You take a cat, you feed it, you pet it, you care for it, you tend to its hurts, and the cat thinks… “Wow, *I* must be a GOD!!”

  21. csimon Says:

    Neo– one subject about which we are not in sync: cats, kitties, cutest baby kittens.

    Have to admit I grew up with only dogs. Thought kittens were so cute…until they became cats.

    But then I moved to NYC & just couldn’t imagine walking the dog early on freezing cold days as well as late at night thru the filthy snow & ice. So I got my first cat. The lady at the store told me “once you have a cat, you never go back.” There’s some truth to that. I don’t think people unfamiliar with cats, who have never lived with one, underestimate their levels of affection, and the development of real personalities. I think most people expect these things in dogs, but, generally, cats get a bad rap.

    They are indeed very affectionate, and develop very distinct personalities — very amusing, gratifying. Unlike dogs, they give you some space, though, and like theirs.

    Most of video was cute — seeing the unexpected sights of cats really liking water — or finding out if they do by indulging their curiosity.

    But the cat-torturers have got to go! Not funny! (I know — that’s a matter of opinion depending on which side you’re on: loving ’em or hating ’em. Dead cat jokes are much the same.

    The worst in video was the kid holding hands with an adult, and holding cat in other hand like a sack of beans. Then stepping up to the fountain, throwing the poor creature in — I’m guessing to determine whether it would sink or swim. Smart cat that it was, it took off in opposite direction. I hope that little boy never finds it or any cat again…or else we might just have a serial killer in the making!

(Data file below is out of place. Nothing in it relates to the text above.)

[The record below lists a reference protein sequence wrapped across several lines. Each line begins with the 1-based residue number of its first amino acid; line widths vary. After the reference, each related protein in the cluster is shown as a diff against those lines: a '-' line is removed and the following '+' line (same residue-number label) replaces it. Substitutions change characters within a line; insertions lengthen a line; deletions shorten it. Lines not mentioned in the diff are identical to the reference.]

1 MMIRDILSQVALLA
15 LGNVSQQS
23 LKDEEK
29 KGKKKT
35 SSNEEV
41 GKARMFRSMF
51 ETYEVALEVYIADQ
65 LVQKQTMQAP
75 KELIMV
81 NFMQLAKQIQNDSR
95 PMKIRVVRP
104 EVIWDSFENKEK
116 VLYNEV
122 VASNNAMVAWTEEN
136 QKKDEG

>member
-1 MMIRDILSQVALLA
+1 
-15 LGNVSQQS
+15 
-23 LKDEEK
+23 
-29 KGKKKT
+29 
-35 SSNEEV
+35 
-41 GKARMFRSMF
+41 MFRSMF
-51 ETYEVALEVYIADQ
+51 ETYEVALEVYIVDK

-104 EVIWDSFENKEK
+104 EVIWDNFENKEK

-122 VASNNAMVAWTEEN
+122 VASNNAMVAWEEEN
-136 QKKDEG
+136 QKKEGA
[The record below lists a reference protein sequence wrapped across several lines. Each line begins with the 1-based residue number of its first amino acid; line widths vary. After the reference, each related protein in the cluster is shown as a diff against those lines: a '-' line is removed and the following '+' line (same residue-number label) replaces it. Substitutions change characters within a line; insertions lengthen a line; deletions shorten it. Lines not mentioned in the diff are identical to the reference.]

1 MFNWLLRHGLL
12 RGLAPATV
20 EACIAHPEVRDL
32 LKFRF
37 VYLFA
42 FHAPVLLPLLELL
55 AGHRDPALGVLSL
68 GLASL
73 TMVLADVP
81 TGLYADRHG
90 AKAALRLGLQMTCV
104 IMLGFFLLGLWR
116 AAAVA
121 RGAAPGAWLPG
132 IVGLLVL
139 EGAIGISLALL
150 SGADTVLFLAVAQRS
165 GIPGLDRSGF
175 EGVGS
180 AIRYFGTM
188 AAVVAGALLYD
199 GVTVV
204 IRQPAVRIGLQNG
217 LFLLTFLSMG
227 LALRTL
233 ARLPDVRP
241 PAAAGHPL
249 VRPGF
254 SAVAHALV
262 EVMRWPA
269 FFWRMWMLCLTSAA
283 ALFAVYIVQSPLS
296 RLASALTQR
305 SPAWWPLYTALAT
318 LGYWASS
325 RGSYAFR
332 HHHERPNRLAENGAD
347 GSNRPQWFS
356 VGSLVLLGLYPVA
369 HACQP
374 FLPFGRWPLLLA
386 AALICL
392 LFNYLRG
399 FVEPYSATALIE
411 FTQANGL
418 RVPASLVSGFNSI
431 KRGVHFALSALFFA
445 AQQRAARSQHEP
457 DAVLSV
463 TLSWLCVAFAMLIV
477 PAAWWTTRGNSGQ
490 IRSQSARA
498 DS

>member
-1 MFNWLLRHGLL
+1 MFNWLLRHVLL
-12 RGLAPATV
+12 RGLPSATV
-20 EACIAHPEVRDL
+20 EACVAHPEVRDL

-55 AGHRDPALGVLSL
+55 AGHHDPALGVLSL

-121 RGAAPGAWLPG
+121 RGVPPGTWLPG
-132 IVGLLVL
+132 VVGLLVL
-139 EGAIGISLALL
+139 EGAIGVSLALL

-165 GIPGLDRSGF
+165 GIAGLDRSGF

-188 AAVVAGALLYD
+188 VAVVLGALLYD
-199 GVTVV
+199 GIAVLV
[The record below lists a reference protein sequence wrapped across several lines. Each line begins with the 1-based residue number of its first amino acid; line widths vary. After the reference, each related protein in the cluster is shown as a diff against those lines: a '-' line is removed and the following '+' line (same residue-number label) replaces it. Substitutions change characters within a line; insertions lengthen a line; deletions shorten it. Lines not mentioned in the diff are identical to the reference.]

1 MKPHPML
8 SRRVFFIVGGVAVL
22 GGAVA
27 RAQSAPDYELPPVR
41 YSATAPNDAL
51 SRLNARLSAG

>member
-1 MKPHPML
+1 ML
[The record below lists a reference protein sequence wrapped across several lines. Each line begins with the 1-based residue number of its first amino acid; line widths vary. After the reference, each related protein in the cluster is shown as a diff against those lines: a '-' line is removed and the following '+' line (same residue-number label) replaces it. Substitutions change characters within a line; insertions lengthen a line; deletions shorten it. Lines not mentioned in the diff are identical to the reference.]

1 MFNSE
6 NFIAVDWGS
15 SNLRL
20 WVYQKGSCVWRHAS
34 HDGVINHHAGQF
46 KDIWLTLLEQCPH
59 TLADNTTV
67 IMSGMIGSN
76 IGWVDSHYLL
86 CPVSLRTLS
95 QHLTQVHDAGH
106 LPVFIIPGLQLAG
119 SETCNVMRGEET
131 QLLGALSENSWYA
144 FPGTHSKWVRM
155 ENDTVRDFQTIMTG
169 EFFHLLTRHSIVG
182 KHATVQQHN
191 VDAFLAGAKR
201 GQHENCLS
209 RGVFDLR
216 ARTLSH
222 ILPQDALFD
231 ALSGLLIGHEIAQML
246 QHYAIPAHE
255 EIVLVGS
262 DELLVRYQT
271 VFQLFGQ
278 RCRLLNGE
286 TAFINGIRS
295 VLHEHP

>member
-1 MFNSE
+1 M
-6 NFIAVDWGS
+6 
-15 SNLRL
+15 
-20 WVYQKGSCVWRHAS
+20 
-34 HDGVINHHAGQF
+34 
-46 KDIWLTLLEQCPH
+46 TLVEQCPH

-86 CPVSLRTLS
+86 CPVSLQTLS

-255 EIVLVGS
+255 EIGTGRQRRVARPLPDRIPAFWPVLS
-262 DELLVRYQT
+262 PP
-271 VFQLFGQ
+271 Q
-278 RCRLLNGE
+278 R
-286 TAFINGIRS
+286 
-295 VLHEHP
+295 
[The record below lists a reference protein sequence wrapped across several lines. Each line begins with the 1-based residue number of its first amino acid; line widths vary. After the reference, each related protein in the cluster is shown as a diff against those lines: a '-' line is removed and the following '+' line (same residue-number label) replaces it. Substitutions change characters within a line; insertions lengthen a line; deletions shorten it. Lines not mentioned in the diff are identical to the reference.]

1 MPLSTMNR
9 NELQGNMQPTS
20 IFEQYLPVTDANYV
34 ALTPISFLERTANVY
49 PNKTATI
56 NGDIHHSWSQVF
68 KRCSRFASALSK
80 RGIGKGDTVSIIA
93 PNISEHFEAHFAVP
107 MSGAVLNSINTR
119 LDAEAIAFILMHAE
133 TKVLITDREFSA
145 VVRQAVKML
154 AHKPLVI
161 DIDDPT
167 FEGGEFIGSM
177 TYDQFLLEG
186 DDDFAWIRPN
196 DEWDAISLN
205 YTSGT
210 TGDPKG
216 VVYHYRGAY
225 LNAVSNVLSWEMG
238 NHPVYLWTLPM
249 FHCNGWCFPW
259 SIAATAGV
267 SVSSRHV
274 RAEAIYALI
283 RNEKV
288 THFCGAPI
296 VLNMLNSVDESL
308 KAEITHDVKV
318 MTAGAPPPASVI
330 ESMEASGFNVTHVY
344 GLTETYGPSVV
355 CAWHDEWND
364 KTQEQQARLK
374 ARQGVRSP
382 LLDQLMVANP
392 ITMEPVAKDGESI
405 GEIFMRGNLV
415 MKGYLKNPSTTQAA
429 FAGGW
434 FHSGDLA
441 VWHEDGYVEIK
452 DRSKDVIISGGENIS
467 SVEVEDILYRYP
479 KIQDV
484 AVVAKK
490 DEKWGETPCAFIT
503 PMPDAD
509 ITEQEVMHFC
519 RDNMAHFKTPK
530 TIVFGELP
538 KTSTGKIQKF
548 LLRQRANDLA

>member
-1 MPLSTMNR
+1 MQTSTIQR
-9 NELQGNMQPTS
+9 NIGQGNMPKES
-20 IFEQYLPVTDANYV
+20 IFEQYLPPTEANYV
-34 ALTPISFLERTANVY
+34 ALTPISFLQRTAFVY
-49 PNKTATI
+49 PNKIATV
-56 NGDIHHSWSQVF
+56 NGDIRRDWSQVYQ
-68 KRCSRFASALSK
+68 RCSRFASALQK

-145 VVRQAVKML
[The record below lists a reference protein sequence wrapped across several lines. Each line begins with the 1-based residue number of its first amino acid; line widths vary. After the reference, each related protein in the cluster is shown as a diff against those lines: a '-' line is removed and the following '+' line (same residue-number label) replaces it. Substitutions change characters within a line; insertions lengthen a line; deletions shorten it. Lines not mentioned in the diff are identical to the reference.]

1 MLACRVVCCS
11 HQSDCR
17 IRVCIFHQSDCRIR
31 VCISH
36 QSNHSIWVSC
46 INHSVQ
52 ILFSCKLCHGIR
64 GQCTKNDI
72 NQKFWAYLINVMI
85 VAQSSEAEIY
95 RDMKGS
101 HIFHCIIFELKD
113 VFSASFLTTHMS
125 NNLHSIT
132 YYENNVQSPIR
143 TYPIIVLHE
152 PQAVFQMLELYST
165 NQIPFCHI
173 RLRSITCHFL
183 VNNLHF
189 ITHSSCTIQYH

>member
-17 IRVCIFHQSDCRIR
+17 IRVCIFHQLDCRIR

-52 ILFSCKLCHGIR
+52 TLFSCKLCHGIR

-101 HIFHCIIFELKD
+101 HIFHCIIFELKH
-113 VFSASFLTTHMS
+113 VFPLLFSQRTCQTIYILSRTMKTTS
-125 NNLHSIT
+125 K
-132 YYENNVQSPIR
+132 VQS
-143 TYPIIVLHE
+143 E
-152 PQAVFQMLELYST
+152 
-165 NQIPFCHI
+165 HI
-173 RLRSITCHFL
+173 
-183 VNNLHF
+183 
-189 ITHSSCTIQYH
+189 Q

22. waltj Says:

    Lifelong cat lover here. While I’ve had a few that have tolerated being in water, like my current Maine Coon (of course, his fur is so dense, his skin doesn’t actually get wet), and a larger number who have found running water fascinating, none has enjoyed going for a swim. The closest was a cat I had while living on a lake. He’d wade out into the shallows to go fishing, but that was it. I’d like to have one like the one in the basin, lounging around as if he’s in a hot tub. One thing cats know how to do is relax.

  23. Geoffrey Britain Says:

    Mrs Whatsit,

    That is a wonderful explication of the difference between dogs and cats. Thanks so much for sharing it, I will as well.

    The only thing I would add is that a dog passing on shortly after the loss of a beloved owner is nearly a cliche, whereas no cat has ever done so, they merely look for the next food source.

    Dogs give unconditional love, cats are sociopaths, incapable of true affection. When they purr and rub its a request for affection, not an offer of it.

    And that’s why I’m not a cat person, pretense should be limited to acting.

  24. waltj Says:

    GB, usually I agree with your comments, but not in this case. It’s not really a matter of “love” or “sociopathy”. Cats and dogs are simply wired differently and show affection in different ways. A dog is a pack animal, and the owner is, or should be, the pack leader (Cesar Millan has made big bucks from people who aren’t). It’s not unconditional “love”, as you call it. It’s submission. A dog subordinates himself to the pack leader, and when something bad happens to the pack leader, it’s a disaster to the dog.

    The cat, on the other hand, is a basically solitary animal that has no innate need to become part of a pack (lions excluded). That’s why in many situations where cats and dogs are housed together, the much smaller cat is dominant over the larger dog. And cats do miss people and other animals that they like, even when they’re well-fed and receiving plenty of attention from others. I’ve seen it myself many times, with the cat going from room to room in the house, looking for missing person (or animal) and meowing piteously or howling. But another difference: cats get over it and move on. Dogs, as you note, may not.